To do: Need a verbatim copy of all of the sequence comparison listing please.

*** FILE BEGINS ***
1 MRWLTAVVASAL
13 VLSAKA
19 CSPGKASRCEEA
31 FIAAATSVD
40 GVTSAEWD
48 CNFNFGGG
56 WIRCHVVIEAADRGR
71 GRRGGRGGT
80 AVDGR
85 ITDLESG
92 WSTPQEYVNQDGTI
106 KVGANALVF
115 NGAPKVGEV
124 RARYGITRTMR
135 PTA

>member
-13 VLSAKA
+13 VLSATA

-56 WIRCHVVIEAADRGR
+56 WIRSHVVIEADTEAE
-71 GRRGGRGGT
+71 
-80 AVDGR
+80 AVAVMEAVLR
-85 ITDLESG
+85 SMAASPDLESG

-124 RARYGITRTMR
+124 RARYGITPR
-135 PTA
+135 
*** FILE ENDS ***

1 MRWLTAVVASAL
13 VLSAKA
19 CSPGKASRCEEA
31 FIAAATSVD
40 GVTSAEWD
48 CNFNFGGG
56 WIRCHVVIEAADRGR
71 GRRGGRGGT
80 AVDGR
85 ITDLESG
92 WSTPQEYVNQDGTI
106 KVGANALVF
115 NGAPKVGEV
124 RARYGITRTMR
135 PTA

>member
-13 VLSAKA
+13 VLSATA

-56 WIRCHVVIEAADRGR
+56 WIRSHVVIEADTEAE
-71 GRRGGRGGT
+71 
-80 AVDGR
+80 AVAVMEAVLR
-85 ITDLESG
+85 SMAASPDLESG

-124 RARYGITRTMR
+124 RARYGITPR
-135 PTA
+135 